Many factors are involved in the superior protection seen in the recall response but our goal here is to define the various roles of two different memory CDS T cell subsets, Tel and Tel 7, in a model of protection against influenza infection and to determine how those roles are executed. These studies will lead to a fuller understanding of the complexity of the memory CDS T cell response and how it protects against disease.
In AIM 1. We will generate mice with only defined subsets of CDS memory cell populations in the absence of any other consequences of antigen priming. We will determine the migratory properties and adhesion molecule and chemokine receptor expression of the subsets. In separate experiments, we will determine the effect of eliminating host T cells before viral challenge to distinguish between direct and indirect effects of memory cells the first step to defining mechanisms. We will generate polarized CDS T cell memory mice specific for epitopes of the Mtb protein, Antigen 85 and Tb10.4, to study the role in Tb in collaboration with Dr. Cooper.
In AIM 2. We will use the models developed in AIM 1 to determine the underlying mechanisms involved in the responses of each subset and will test the following hypotheses as to how each subset protects against lethal challenge. -Tel 7 memory cells enhance the recruitment of host CD4 and/or CDS T cells into the lung following challenge and thus accelerate a beneficial response. We will determine the mechanism of recruitment and will assess the migratory properties and adhesion molecule and chemokine receptor expression of the recruited host cells, in consultation with Dr. Bradley. -Tc17 memory cells enhance the recruitment of host B cells, neutrophils and/or other non-T cells into the lung following challenge. We will analyze what cells are recruited, determine the mechanism of recruitment and whether the recruited cells are beneficial or increase immunopathology -Tel 7 memory cells accelerate the production of B cell clusters and new antibodies (both total and neutralizing) to the challenge virus and lead to earlier viral clearance. We will analyze mechanisms involved. -Tel 7 memory cells enhance repair by accelerating the proliferation of type 2 epithelial cells, repair lung damage and restore lung function, following challenge. We will analyze mechanisms involved. We will collaborate with Dr. Swain to compare the performance of Tc17 and Th17 and determine what role the two subsets have in each of the hypotheses. Are they redundant, synergistic or different?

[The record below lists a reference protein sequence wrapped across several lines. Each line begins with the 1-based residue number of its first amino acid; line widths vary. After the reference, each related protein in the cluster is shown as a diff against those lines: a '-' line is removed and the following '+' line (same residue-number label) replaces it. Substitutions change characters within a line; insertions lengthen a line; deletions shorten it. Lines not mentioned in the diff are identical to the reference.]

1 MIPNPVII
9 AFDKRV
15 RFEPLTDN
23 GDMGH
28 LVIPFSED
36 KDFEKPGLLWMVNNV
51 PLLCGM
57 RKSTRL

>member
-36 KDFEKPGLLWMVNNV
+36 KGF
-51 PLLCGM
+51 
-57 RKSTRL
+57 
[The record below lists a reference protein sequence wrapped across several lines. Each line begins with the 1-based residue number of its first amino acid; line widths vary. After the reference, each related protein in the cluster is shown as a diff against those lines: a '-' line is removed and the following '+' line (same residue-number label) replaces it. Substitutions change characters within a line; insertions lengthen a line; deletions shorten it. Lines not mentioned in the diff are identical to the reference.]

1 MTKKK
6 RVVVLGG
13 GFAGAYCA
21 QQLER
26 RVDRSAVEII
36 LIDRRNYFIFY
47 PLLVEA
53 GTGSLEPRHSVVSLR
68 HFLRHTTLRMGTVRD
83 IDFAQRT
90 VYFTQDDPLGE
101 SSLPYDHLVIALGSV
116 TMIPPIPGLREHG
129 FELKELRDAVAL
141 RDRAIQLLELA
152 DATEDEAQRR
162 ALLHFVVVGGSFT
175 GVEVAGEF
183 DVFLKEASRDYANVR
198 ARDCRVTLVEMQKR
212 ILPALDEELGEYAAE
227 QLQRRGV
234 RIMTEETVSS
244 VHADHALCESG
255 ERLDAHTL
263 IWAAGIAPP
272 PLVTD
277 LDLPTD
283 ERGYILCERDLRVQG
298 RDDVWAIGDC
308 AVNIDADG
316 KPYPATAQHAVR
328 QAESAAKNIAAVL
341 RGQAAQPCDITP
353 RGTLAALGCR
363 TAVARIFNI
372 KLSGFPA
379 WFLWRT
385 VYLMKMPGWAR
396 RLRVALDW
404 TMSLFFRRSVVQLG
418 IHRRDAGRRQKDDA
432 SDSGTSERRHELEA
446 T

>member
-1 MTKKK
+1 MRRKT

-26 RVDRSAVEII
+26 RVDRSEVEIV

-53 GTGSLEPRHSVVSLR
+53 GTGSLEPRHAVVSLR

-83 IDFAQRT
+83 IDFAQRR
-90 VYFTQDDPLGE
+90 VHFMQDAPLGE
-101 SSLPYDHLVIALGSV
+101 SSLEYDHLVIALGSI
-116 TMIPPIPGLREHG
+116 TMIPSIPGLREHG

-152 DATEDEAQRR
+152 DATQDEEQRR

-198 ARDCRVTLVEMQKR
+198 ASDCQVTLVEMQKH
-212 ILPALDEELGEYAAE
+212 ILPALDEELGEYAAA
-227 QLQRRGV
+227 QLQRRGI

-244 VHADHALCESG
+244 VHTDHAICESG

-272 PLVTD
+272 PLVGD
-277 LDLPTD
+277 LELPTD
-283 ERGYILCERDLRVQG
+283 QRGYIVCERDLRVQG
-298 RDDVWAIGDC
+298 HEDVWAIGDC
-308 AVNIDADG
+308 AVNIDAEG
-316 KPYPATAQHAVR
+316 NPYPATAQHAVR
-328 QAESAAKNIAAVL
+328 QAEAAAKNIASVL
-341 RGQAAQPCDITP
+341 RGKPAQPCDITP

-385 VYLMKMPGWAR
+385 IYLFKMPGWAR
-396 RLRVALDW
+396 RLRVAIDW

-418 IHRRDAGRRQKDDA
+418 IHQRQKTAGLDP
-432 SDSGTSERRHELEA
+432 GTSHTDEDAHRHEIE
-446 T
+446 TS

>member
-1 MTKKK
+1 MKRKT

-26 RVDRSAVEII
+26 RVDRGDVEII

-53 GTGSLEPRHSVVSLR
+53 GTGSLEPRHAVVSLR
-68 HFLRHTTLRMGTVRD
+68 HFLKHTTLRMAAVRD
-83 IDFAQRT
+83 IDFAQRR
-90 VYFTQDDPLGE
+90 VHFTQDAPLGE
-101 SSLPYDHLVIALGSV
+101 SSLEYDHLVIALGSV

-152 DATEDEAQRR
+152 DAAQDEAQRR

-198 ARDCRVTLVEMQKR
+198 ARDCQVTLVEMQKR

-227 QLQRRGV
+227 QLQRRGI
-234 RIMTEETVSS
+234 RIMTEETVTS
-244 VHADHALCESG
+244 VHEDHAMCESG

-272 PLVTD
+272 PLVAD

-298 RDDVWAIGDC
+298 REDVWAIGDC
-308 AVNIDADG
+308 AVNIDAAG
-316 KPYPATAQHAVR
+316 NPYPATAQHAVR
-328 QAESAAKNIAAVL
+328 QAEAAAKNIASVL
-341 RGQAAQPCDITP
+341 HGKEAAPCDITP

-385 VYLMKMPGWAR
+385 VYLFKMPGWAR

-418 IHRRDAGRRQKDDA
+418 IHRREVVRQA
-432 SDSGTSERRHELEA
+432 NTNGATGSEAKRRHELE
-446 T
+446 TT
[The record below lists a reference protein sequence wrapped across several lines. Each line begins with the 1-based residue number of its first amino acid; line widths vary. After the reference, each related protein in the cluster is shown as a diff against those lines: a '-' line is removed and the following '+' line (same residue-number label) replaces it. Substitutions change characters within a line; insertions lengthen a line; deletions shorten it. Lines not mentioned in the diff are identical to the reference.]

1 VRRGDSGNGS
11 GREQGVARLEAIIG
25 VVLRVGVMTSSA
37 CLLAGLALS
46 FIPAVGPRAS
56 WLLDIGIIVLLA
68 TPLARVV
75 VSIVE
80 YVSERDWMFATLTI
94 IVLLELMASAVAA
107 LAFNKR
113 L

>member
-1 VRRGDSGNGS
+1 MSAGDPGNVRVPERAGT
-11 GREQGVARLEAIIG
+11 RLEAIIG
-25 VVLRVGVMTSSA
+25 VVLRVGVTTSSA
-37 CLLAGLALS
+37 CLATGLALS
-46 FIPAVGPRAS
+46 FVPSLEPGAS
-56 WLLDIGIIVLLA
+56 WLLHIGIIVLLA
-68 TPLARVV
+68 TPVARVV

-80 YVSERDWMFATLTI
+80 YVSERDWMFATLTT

Public Health Relevance

; Our proposal seeks to understand the nature of the memory T cell subsets and the role that they play in response to pathogens in general and influenza infection in particular. It will thus be possible to tailor vaccine strategies that provide optimal protection. Influenza epidemics causes up to 50,000 deaths per year and 20 million cases of infection, with huge economic loss . The pandemic influenzas of 1SS9, 1901, 1918, 1957, and 1968 caused vastly greater losses and a recurrence of H2N2 or the current bird flu has the potential to cause a similar outbreak sometime in the future.

National Institute of Health (NIH)
National Institute of Allergy and Infectious Diseases (NIAID)
Research Program Projects (P01)
Project #
Application #
Study Section
Special Emphasis Panel (ZAI1-CL-I)
Project Start
Project End
Budget Start
Budget End
Support Year
Fiscal Year
Total Cost
Indirect Cost
University of Massachusetts Medical School Worcester
United States
Zip Code
McKinstry, K Kai; Strutt, Tara M; Bautista, Bianca et al. (2014) Effector CD4 T-cell transition to memory requires late cognate interactions that induce autocrine IL-2. Nat Commun 5:5377
Torrado, Egidio; Fountain, Jeffrey J; Robinson, Richard T et al. (2013) Differential and site specific impact of B cells in the protective immune response to Mycobacterium tuberculosis in the mouse. PLoS One 8:e61681
Hamada, Hiromasa; Bassity, Elizabeth; Flies, Amanda et al. (2013) Multiple redundant effector mechanisms of CD8+ T cells protect against influenza infection. J Immunol 190:296-306
Torrado, Egidio; Cooper, Andrea M (2013) Cytokines in the balance of protection and pathology during mycobacterial infections. Adv Exp Med Biol 783:121-40
McKinstry, K Kai; Dutton, Richard W; Swain, Susan L et al. (2013) Memory CD4 T cell-mediated immunity against influenza A virus: more than a little helpful. Arch Immunol Ther Exp (Warsz) 61:341-53
Brown, Deborah M; Lee, Sarah; Garcia-Hernandez, Maria de la Luz et al. (2012) Multifunctional CD4 cells expressing gamma interferon and perforin mediate protection against lethal influenza virus infection. J Virol 86:6792-803
Torrado, Egidio; Cooper, Andrea M (2011) What do we really know about how CD4 T cells control Mycobacterium tuberculosis? PLoS Pathog 7:e1002196
Torrado, Egidio; Robinson, Richard T; Cooper, Andrea M (2011) Cellular response to mycobacteria: balancing protection and pathology. Trends Immunol 32:66-72
McKinstry, K K; Strutt, T M; Swain, S L (2011) Hallmarks of CD4 T cell immunity against influenza. J Intern Med 269:507-18
Cooper, A M; Mayer-Barber, K D; Sher, A (2011) Role of innate cytokines in mycobacterial infection. Mucosal Immunol 4:252-60

Showing the most recent 10 out of 58 publications